Something you don't think about every day, but something that could save you enough change to get a Big Gulp every now and then: You can take a few simple steps to drastically reduce the amount of power consumed by your computer. Especially when you're doing many things at the same time with multiple hard drives and the screen turned on at full brightness!
This article is written specifically for the 24" iMac (late 2008), but applies to pretty much any Mac that uses electricity (read: ALL of them). By following the steps in this article, you can save a bit of power, which translates into saving a small amount of change each month. And who wouldn't like a few extra nickels in this economy?
I recently purchased the APC Back-UPS NS 1250, and one of the most amazing features of the UPS is the ability to see how many watts are being actively consumed by a device plugged into it.
I found the results of my testing to be quite interesting. When I had the iMac running with the screen at full brightness, the computer was using the energy equivalence of an old 100 Watt tungsten (i.e. 'energy sucker') light bulb! I don't typically run the screen this bright, though, because the lighting in my computer room is typically subdued. So I turned the brightness down all the way (a comfortable level for my vision), and looked again. This time, the computer was using about 75 Watts. NICE!
(Big bright chart for visual learners).
Then, I decided to run a few more tests (a full listing is below): I turned off just the screen (I sometimes leave the computer running for remote SSH access when I'm away from the home), I put the computer to sleep, I shut it down, etc. The biggest energy gains had to do with dimming and/or turning off the screen; it seems that the backlight is a monster power drain!
Detailed stats, for those so inclined:
- Computer on, running a bunch of processes, full brightness = 125 Watts
- Computer on, highest brightness = 100 Watts
- Computer on, lowest brightness = 77 Watts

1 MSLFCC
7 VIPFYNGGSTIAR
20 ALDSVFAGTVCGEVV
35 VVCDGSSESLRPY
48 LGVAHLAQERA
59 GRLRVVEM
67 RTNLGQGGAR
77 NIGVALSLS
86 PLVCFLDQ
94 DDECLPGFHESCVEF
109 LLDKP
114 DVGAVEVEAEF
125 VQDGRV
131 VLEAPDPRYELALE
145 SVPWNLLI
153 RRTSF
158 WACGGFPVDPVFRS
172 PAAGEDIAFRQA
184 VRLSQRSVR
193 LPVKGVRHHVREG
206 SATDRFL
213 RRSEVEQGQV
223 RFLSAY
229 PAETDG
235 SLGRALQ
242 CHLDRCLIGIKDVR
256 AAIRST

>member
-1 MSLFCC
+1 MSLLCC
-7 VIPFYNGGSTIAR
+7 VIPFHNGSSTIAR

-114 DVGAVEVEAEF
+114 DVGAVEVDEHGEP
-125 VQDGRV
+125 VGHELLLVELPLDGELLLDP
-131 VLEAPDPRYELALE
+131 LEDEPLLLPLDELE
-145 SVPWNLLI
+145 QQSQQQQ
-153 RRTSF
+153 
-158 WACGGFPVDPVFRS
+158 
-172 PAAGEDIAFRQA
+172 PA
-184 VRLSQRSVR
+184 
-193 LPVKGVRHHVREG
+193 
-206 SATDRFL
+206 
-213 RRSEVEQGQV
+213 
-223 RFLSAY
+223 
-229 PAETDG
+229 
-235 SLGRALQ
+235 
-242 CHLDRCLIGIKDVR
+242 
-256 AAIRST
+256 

- Screen turned off (press Shift + Control + Eject) = 30 Watts
- Computer sleeping = 4 Watts average
- Computer off = 0 Watts
You can see that the largest gains come in turning down the screen brightness and turning off the screen altogether (if you're just listening to music, of if you need your computer on, but will be away from it for some time). Almost every time I get up from my desk, I hit Shift + Control + Eject to turn off the screen and save many Watts
Blackle vs. Google
Another measurement I performed was a test of whether Blackle (a darkly-colored Google replacement page) really saved any electricity, as the site's maintainers claim.
I stared at Google full-screen for ten seconds; the power meter stayed at about 77 Watts the entire time. I then loaded Blackle, waited a few seconds, then observed the power meter for another ten seconds. It stayed at about 75 Watts. So... is three watts worth switching? I say no, because I only use Google every now and then for a search, and am immediately sent over to another page. It's not worth the productivity loss to remember to go to Blackle.com instead of using the built-in Google search in Safari or FireFox.
But, one takeaway for this is that you might save a few pennies a year if you use a darker desktop background as opposed to a bright/white one.
What You Can Do
So, what should you do to save energy, save money, and—ahem—do a tiny bit of work (I'm talking infinitismally small) to save the planet?
- Turn off your computer when you're not going to use it for a few hours.
- Put your computer to sleep when you're not going to use it for a few minutes to a few hours.
- Turn off your screen (on a Mac, press Shift + Control + Eject/F12) when you don't need to look at it, but you need your computer to remain on.
- Dim your screen down the the lowest brightness you can before your eyes aren't comfortable anymore. (With most new Macs, the brightest settings are way too bright in all but the most glaring lighting situations anyways!).
What benefits does following this advice give you?
- Save money on your electric bill.
- Get longer battery life (if you're using a laptop).
- Create less heat in the room (a lot of this burned up energy is converted to heat).
Any other good energy-saving tips for computer use?